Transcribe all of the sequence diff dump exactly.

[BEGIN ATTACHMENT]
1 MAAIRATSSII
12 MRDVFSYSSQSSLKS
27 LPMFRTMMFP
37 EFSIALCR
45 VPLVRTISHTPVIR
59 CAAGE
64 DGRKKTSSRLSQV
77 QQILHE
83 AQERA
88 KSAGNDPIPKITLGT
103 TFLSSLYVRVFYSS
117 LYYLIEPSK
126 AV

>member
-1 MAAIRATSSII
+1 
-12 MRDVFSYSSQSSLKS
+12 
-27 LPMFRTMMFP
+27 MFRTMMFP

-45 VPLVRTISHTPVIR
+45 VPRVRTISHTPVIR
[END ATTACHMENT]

1 MAAIRATSSII
12 MRDVFSYSSQSSLKS
27 LPMFRTMMFP
37 EFSIALCR
45 VPLVRTISHTPVIR
59 CAAGE
64 DGRKKTSSRLSQV
77 QQILHE
83 AQERA
88 KSAGNDPIPKITLGT
103 TFLSSLYVRVFYSS
117 LYYLIEPSK
126 AV

>member
-1 MAAIRATSSII
+1 
-12 MRDVFSYSSQSSLKS
+12 
-27 LPMFRTMMFP
+27 MFRTMMFP

-45 VPLVRTISHTPVIR
+45 VPRVRTISHTPVIR